Wrongful termination usually involves a breach of federal, state, or local employment laws, so it’s best to work with an attorney who specializes in employment law. Most cases of wrongful termination are settled outside of court, but large cases with significant damages can go to trial. If you believe there’s a good chance your case will require going to court, you’ll want to choose an employment law attorney who has experience with litigation.
What is wrongful termination?
Arizona is an at-will employment state, which means that the employment agreement between employers and employees is voluntary. Employees are allowed to quit at any time, and employers are allowed to terminate employees for any reason that isn’t illegal. Unfortunately, that doesn’t leave much protection for employees, as employers can terminate employees for performance, attendance, misconduct, poor fit, or even something as broad as “not working out.” To be wrongfully terminated, an employee needs to lose their job because of one of the following illegal actions:
- Discrimination – employers can’t make any employment decisions (hiring, firing, disciplining, promoting, demoting, etc.) on the basis of race, color, national origin, religion, sex, genetics, disability, age (if over 40), or pregnancy. Many states have additional laws protecting against discrimination due to gender identity, sexual orientation, and marital status.
- Retaliation – employees have the right to file complaints against unlawful activity without being retaliated against by their employer. Employees also have the right to participate in employment-law-related investigations and lawsuits without fear of retaliation.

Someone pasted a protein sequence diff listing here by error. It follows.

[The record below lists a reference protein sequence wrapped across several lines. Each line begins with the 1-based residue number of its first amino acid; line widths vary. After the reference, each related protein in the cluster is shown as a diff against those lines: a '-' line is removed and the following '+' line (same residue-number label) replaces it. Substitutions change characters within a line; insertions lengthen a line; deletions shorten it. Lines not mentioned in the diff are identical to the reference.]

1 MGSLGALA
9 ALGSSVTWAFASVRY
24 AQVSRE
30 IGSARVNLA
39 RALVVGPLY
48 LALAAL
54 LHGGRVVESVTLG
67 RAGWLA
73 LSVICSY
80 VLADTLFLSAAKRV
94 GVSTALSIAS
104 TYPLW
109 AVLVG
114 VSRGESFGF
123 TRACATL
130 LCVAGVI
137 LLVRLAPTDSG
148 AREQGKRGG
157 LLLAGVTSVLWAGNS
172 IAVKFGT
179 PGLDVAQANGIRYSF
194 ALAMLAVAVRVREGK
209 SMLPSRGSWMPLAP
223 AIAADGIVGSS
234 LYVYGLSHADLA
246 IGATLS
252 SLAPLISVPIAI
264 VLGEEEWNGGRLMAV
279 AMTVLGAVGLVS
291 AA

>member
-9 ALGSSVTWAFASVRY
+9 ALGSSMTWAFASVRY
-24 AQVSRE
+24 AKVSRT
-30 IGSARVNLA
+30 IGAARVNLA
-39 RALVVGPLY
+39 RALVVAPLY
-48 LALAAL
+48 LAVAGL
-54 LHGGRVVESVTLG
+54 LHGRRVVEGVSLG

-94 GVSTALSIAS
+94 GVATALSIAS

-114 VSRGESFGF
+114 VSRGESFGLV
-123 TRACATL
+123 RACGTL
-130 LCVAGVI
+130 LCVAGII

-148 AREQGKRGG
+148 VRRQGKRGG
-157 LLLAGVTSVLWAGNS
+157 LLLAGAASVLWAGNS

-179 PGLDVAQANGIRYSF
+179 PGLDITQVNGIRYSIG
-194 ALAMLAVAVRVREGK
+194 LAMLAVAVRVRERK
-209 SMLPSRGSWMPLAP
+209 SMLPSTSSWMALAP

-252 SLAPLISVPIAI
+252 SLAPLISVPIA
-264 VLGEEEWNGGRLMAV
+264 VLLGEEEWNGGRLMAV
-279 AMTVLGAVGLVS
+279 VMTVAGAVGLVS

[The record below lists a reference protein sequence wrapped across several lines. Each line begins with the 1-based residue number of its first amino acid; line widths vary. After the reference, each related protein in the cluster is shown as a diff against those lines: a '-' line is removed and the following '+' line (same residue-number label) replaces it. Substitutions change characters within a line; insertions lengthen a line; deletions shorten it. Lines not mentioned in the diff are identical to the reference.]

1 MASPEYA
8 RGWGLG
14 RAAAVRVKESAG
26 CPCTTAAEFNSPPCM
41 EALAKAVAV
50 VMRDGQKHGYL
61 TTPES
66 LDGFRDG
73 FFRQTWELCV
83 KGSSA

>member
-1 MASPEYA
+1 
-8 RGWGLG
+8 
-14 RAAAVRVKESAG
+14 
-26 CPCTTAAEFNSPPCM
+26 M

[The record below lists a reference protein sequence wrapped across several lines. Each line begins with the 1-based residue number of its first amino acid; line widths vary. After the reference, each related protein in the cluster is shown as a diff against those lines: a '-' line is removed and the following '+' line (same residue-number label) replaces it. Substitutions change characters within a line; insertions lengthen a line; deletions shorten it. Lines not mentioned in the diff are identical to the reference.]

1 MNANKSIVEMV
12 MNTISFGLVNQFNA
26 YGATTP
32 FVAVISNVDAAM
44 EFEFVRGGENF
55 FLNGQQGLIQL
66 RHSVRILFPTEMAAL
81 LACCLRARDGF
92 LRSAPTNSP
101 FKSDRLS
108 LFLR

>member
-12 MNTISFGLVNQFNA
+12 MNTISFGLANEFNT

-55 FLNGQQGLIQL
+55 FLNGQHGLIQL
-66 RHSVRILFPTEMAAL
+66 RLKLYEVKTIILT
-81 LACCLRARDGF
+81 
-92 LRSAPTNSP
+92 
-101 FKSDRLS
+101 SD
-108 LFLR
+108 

- Violation of public policy – employers can’t fire employees for exercising their legal rights (e.g. the right to vote), refusing to take orders that would cause them to break the law, or reporting illegal activity.
- Breach of contract – employment contracts supersede at-will employment laws, so employees with an employment contract can only be fired for the reasons outlined in the contract.
When should you hire an employment law attorney?
If you suspect you have been wrongfully terminated by your employer, it’s important to consult with an employment law attorney who can review your situation, determine if you have a case, and help you seek the right type of action against your employer. You should consider hiring an attorney if any of the following circumstances apply:
- You have a contract with the employer that limits how and when they can terminate you
- You recently exercised a legal right (unpaid time off with FMLA, voting, etc.)
- You recently submitted a complaint of illegal activity
- You recently submitted a complaint of unsafe working conditions
- You recently submitted a complaint of harassment or discrimination in the workplace
- You recently told a manager, supervisor, or executive that you are pregnant or disabled (referred to as protected characteristics)
- Your employer has made statements or taken actions that imply you were terminated for discriminatory reasons
Employment law attorneys can also help you file a complaint with the Department of Labor’s Wage and Hour Division (WHD), the Equal Employment Opportunity Commission (EEOC), or the Occupational Safety and Health Administration (OSHA). You are required to submit a federal complaint before filing a civil suit against your employer, and it’s helpful to have an attorney that can help you present a strong case in both the federal complaint and your civil case.